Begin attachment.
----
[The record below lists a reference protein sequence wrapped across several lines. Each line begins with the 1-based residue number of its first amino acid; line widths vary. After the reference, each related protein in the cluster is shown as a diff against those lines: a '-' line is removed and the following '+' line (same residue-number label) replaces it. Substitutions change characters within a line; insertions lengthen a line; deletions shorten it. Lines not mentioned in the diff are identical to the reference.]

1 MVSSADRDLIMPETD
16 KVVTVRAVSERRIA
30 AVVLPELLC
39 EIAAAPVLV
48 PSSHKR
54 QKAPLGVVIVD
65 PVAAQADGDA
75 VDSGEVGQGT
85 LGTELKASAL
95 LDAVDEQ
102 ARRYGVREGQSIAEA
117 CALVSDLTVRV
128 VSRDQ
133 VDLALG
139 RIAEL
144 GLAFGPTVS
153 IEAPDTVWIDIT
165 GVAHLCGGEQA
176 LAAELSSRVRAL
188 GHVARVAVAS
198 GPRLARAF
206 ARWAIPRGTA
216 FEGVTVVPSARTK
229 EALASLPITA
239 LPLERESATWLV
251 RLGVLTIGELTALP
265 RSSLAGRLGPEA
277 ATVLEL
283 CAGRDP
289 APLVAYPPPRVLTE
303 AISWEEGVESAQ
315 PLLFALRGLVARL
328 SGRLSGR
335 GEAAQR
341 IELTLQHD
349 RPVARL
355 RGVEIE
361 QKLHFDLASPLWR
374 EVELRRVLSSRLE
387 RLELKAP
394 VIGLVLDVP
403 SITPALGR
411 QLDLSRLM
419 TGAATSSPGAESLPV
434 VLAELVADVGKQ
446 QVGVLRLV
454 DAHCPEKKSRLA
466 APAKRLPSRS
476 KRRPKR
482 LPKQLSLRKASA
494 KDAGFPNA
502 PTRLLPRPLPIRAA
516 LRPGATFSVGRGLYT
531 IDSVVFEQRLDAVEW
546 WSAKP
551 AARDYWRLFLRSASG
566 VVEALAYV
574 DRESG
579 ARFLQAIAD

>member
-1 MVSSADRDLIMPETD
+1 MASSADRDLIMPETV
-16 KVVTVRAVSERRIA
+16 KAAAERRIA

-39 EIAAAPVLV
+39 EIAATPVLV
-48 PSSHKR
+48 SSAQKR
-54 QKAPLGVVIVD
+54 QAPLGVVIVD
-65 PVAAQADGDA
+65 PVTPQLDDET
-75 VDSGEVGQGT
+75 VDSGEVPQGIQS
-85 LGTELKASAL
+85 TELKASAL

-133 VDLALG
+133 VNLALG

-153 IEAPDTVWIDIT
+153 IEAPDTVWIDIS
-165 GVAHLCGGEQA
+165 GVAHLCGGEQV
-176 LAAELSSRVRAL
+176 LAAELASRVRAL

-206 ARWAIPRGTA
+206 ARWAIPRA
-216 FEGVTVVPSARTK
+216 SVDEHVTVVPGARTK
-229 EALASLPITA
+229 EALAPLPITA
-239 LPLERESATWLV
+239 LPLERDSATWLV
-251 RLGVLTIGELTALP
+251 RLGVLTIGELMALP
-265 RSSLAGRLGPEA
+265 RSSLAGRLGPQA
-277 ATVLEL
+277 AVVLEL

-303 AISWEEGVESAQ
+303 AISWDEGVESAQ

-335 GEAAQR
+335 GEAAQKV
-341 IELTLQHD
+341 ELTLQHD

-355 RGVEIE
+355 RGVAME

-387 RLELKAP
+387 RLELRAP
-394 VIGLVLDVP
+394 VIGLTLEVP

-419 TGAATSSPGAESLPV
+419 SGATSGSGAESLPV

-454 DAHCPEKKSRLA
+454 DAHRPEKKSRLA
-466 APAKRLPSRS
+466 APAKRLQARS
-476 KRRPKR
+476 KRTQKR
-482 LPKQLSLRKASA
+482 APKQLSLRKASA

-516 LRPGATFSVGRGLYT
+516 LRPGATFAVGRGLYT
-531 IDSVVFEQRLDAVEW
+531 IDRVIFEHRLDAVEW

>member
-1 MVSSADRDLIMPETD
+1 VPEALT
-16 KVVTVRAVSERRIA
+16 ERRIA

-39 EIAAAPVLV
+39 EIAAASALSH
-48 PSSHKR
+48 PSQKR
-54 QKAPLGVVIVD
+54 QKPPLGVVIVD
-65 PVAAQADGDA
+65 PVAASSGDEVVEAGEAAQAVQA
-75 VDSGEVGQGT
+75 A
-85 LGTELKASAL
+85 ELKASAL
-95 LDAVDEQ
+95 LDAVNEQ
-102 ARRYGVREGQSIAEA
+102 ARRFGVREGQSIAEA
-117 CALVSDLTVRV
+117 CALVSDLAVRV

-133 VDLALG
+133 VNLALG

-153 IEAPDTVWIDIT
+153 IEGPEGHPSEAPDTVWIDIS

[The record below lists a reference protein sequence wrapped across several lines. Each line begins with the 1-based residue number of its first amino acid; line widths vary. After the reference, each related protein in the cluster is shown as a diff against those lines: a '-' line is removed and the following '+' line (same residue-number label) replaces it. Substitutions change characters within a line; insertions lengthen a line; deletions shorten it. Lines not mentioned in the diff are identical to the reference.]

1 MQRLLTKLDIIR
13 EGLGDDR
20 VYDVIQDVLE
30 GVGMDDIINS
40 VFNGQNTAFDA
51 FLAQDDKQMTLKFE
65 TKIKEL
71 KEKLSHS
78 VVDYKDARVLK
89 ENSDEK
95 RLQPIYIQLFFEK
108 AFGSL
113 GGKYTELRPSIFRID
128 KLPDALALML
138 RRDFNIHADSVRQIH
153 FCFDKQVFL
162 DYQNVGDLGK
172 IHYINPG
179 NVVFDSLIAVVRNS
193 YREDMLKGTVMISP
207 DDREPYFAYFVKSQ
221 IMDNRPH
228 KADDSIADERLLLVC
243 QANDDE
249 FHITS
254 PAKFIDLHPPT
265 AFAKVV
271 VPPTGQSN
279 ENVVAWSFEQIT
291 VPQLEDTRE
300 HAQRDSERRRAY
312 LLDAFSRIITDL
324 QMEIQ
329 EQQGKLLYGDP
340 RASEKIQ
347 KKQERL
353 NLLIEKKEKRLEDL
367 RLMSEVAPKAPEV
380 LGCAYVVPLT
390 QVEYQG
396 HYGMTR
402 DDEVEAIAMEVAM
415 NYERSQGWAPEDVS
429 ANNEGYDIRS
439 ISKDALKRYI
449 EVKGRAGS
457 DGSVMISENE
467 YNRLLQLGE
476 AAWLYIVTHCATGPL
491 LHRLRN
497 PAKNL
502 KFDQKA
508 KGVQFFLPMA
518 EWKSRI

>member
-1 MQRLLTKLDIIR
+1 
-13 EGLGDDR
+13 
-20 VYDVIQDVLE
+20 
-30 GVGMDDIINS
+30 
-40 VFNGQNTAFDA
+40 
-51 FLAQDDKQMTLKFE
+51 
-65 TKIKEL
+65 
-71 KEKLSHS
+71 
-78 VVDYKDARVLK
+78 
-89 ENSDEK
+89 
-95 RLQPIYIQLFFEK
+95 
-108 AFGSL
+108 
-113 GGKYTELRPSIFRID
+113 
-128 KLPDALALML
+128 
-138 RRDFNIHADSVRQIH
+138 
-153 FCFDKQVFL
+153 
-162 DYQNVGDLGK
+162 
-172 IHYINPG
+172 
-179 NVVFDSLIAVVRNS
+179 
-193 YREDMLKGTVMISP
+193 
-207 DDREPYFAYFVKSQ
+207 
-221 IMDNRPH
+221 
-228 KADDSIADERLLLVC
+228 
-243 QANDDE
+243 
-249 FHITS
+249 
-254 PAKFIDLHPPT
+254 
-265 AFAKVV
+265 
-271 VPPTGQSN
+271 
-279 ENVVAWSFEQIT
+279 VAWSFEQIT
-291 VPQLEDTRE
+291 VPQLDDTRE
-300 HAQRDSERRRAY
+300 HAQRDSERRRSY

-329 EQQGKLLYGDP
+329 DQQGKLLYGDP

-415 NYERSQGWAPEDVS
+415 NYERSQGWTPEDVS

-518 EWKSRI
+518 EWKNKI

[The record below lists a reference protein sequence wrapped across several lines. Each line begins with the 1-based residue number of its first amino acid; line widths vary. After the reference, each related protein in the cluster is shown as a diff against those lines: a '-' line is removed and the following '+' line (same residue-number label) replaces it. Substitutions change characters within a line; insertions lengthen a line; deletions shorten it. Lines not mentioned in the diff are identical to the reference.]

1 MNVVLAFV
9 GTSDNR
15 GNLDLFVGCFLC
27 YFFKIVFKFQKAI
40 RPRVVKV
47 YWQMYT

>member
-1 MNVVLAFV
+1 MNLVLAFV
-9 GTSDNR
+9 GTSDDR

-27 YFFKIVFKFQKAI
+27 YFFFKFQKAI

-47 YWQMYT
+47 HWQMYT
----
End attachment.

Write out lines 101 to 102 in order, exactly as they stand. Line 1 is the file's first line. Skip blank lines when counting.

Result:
+303 AISWDEGVESAQ

-335 GEAAQR